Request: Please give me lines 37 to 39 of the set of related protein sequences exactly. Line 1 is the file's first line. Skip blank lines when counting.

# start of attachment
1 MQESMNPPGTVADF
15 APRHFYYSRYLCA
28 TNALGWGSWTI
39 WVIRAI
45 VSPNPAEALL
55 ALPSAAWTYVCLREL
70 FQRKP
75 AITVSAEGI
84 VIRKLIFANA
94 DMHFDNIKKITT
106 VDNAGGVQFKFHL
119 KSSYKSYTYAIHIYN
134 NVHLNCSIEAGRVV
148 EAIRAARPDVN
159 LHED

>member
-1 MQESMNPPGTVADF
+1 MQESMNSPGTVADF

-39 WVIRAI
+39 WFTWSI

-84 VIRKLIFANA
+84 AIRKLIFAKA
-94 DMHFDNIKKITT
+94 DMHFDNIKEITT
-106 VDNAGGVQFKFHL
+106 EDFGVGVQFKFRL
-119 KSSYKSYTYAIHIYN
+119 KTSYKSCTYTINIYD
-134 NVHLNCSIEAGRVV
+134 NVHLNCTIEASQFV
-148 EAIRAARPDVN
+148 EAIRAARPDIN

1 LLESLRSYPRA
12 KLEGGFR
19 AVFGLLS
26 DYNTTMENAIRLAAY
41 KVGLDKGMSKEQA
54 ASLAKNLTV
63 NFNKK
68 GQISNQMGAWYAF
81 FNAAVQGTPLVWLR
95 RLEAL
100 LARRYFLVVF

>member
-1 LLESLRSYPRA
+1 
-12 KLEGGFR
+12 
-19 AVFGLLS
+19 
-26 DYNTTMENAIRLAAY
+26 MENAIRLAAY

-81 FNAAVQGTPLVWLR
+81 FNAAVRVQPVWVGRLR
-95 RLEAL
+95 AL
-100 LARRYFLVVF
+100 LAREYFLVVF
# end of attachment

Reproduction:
41 KVGLDKGMSKEQA
54 ASLAKNLTV
63 NFNKK